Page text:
An accurate forecast of future sales is probably at the very top of the list of things that help a business plan better for the future. From the supply chain perspective, factors such as demanding customers, long lead times, unpredictable demand fluctuations, tight capacities, the need for expansion, etc. all drive the need for better forecasts. Other departments have their own needs as well.

This need for better forecasting has spurred a significant investment in tools over the last 30+ years. A variety of tools utilizing a combination of different techniques exist today, Arkieva being one of them. Yet, the desire for better forecast accuracy results has not declined. As businesses introduce more products, lengthen their supply chain, and opt for decreasing investments in inventory, the problem has gotten much worse instead of better.

There are plenty of drivers for this. As the tools have advanced with more sophisticated methods and terminologies, it can create a perception that all the uncertainty can be modeled, and a unified model could then create a perfect forecast. The speed of computing, both at the local and the cloud level, enables number crunching at a speed where these types of forecasts can be calculated within seconds or minutes thereby giving us more accurate, if not fully accurate, forecasts.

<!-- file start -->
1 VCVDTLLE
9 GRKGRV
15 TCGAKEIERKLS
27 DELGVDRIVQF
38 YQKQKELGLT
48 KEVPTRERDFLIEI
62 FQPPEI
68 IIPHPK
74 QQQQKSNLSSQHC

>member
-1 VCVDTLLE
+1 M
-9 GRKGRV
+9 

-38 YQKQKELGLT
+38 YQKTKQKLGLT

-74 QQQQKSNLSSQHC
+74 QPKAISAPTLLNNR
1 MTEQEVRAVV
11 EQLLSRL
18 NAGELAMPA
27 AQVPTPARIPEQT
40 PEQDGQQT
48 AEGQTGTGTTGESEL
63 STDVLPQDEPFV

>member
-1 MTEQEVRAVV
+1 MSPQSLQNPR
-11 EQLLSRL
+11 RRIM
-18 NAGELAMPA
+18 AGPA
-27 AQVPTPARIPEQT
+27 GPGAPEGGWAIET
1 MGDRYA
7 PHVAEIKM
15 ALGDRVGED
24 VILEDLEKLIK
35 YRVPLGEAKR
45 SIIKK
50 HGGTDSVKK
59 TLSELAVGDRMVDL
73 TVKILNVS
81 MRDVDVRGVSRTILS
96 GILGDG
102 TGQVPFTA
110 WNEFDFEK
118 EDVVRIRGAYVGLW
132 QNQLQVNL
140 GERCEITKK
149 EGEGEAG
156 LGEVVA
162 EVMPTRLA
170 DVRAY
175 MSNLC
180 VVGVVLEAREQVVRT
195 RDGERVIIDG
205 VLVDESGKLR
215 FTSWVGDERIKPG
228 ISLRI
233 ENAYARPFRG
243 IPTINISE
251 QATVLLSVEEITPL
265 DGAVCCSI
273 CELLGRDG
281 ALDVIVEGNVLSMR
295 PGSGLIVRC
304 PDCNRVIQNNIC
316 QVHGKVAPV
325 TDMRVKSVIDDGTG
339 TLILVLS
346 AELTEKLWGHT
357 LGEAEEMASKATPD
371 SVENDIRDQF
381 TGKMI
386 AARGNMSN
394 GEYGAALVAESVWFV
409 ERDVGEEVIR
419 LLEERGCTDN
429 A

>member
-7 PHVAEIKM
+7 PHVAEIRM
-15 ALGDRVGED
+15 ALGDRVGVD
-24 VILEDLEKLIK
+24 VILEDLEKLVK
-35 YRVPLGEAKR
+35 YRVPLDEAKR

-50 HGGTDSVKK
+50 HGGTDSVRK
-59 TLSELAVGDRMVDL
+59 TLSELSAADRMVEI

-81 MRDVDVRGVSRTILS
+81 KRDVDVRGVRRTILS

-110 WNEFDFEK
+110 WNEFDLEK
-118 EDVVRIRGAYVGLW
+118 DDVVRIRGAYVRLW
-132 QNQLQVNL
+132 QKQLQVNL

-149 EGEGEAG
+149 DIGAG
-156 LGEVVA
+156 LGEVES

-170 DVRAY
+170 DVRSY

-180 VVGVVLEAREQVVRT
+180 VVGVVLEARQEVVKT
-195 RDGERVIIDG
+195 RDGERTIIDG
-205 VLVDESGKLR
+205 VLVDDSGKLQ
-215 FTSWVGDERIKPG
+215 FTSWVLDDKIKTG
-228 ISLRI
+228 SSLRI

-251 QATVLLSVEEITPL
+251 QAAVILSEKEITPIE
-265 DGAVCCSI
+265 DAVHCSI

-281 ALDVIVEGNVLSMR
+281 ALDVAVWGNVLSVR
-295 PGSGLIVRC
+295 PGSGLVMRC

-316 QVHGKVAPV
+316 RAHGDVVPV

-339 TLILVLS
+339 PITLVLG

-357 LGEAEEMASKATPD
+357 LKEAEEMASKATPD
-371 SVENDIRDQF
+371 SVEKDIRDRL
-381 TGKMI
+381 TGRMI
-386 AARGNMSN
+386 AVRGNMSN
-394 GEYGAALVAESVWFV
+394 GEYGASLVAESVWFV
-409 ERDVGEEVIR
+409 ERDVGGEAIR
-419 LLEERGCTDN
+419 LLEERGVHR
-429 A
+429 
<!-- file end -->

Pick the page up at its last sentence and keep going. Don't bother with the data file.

Most, if not all, companies have ramped up the speed of new product introductions, the desire of customers around the world, as well as the drive to find the lowest cost supplier even at the cost of lengthy lead times and increased uncertainty is out there for all to see. Recent global events like the pandemic and the ongoing geopolitical tensions have not helped. The rise of nationalistic politics and the alignment of regulations with the associated policies has further destabilized the global supply chains and amplified the uncertainties.

So, the need for better forecasting is not going away, the uncertainties are likely going to continue to increase, and there is still no hope for a perfect model. In this scenario, are there some techniques that a business or a demand planner can use to generate more accurate forecast results? Are there any dos and don’ts to follow? How much of that can be codified in a tool; and how much of it is from the human forecaster providing knowledgeable input. If done well, what can we expect as an improvement?

Register now and join us on Wednesday, March 27 as Sujit Singh discusses how to improve forecast accuracy and more.